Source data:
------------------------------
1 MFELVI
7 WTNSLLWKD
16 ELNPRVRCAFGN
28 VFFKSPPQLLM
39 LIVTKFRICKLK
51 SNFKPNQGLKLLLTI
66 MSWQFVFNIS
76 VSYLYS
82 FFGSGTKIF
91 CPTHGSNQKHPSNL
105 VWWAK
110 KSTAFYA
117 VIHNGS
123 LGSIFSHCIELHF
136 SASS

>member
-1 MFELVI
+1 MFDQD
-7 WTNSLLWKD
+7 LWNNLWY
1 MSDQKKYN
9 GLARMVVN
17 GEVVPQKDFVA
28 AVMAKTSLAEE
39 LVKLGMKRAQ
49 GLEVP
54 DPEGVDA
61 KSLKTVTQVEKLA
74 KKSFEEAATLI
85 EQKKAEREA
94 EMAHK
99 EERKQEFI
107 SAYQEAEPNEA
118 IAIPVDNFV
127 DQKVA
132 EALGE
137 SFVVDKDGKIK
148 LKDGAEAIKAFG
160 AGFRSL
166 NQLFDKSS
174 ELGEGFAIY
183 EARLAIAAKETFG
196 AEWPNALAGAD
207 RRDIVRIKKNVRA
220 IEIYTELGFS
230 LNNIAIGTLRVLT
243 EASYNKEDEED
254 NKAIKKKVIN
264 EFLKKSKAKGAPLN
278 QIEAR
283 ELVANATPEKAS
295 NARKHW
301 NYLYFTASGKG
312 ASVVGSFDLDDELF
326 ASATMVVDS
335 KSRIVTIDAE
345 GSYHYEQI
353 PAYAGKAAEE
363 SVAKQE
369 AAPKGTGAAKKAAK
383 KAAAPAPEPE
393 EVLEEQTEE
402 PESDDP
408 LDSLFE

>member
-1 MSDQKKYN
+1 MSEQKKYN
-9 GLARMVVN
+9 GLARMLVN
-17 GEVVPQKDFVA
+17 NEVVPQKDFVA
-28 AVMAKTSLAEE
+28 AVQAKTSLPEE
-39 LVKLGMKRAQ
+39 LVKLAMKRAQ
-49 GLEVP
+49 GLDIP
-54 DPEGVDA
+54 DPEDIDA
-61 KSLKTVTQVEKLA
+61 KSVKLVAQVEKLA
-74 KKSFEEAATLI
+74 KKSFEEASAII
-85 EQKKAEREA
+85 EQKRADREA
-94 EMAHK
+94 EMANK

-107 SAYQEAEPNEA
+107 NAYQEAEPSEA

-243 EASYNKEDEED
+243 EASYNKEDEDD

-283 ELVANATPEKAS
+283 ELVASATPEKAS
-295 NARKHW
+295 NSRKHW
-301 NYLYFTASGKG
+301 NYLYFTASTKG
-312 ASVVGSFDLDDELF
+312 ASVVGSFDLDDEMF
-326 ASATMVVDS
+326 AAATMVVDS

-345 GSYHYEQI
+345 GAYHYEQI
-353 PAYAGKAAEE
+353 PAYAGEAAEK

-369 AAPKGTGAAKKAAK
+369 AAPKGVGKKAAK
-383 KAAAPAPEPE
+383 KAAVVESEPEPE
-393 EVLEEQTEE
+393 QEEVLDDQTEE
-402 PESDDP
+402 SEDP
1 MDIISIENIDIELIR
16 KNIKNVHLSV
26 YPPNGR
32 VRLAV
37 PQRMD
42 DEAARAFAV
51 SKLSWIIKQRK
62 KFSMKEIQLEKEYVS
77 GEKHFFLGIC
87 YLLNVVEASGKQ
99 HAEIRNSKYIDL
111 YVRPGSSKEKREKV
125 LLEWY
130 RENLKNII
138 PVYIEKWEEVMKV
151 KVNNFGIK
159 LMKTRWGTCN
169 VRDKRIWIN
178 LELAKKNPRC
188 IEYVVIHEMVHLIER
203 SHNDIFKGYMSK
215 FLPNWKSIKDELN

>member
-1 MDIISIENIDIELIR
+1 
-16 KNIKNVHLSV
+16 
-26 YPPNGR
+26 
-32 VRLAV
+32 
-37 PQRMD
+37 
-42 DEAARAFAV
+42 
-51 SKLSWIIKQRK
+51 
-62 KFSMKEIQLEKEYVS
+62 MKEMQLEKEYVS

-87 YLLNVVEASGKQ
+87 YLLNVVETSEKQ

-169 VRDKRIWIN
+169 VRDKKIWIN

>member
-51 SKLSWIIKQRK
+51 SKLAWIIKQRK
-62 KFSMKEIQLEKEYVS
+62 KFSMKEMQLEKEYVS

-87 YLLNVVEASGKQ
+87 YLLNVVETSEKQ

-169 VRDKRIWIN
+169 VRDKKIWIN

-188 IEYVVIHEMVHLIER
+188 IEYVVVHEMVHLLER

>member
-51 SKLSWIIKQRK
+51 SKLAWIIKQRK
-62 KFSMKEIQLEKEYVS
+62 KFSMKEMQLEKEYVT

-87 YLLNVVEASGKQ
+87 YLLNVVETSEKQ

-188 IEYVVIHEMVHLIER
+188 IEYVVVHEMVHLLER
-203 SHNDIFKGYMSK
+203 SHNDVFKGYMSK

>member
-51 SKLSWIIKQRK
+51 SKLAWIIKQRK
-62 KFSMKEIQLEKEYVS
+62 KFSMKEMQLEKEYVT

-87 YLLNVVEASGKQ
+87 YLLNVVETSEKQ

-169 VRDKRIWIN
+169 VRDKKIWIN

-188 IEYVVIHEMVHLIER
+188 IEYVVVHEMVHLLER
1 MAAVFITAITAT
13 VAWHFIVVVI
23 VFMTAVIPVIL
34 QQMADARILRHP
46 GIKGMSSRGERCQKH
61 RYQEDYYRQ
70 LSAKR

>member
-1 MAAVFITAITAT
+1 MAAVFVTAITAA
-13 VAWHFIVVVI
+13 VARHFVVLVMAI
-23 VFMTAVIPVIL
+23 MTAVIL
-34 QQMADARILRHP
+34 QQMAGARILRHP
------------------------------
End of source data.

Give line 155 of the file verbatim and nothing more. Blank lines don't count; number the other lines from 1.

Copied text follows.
-169 VRDKRIWIN